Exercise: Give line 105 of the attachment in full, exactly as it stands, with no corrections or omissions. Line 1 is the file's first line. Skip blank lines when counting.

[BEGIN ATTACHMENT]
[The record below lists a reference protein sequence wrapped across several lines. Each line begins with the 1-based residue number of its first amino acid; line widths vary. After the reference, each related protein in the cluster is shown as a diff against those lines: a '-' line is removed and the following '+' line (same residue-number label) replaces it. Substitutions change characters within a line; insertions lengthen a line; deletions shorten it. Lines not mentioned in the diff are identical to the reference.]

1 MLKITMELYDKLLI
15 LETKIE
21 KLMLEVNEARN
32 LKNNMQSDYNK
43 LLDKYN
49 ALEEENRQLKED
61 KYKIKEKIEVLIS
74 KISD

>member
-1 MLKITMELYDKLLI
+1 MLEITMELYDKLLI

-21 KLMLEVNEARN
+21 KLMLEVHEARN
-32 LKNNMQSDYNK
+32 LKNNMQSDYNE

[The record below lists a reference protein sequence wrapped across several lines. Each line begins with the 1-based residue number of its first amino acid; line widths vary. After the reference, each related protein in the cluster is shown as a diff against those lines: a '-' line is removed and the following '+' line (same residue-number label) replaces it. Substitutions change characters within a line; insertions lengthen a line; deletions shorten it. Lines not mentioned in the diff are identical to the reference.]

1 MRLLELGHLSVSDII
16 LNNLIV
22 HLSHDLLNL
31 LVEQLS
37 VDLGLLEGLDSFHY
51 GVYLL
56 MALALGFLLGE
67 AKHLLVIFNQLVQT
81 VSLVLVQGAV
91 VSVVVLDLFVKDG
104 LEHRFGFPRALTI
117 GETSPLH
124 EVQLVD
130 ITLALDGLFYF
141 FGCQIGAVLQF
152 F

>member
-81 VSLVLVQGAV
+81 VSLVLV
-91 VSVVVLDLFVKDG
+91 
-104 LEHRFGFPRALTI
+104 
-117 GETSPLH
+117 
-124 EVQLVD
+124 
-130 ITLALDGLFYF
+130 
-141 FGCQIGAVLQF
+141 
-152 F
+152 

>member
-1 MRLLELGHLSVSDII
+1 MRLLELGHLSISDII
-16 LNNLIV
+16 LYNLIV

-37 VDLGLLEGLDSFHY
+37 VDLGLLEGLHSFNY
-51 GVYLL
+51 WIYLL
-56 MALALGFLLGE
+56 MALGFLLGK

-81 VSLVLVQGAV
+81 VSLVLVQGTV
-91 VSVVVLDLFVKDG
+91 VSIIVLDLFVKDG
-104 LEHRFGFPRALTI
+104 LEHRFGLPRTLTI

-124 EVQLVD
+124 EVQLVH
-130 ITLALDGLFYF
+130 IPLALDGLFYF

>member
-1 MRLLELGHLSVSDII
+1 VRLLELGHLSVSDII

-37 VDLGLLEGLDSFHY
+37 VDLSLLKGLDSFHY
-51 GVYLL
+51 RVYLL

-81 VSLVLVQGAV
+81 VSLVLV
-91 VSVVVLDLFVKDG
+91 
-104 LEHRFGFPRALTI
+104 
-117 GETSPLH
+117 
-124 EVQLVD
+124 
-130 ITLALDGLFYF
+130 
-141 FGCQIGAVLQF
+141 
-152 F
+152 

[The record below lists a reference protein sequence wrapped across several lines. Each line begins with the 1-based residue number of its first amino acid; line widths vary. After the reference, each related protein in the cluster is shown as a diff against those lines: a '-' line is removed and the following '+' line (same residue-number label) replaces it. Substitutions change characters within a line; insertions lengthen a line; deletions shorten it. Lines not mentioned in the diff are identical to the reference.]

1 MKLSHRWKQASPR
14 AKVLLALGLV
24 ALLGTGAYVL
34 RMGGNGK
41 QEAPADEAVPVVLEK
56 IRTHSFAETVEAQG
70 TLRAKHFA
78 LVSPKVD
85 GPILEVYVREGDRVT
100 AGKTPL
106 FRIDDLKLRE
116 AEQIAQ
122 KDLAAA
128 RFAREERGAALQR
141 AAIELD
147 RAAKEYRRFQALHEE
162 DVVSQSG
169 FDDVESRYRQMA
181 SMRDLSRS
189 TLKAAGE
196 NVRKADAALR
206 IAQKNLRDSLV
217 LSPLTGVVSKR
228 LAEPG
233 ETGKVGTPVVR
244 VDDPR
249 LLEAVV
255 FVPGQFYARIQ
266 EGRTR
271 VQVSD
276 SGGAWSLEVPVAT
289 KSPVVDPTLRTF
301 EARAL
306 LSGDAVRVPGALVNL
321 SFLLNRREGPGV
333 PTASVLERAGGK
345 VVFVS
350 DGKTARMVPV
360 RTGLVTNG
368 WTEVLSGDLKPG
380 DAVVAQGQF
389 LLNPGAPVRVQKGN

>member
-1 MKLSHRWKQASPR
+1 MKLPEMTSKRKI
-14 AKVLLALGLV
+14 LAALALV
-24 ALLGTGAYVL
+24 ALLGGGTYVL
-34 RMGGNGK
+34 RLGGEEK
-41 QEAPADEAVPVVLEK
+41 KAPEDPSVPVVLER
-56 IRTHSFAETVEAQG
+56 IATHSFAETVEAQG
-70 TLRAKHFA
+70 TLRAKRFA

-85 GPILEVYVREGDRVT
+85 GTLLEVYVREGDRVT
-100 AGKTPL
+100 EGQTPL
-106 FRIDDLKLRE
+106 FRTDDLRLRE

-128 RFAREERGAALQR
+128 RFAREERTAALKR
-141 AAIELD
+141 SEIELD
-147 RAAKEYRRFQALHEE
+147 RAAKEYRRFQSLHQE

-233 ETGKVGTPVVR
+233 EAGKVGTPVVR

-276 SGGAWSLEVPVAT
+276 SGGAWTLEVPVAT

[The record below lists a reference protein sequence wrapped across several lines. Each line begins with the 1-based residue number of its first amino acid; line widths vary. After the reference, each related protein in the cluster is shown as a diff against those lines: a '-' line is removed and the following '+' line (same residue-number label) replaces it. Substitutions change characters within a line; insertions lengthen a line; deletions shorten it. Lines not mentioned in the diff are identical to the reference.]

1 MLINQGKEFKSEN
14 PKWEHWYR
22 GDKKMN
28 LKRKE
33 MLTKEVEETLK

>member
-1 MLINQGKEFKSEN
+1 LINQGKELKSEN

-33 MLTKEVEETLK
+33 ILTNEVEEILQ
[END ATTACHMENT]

100 AGKTPL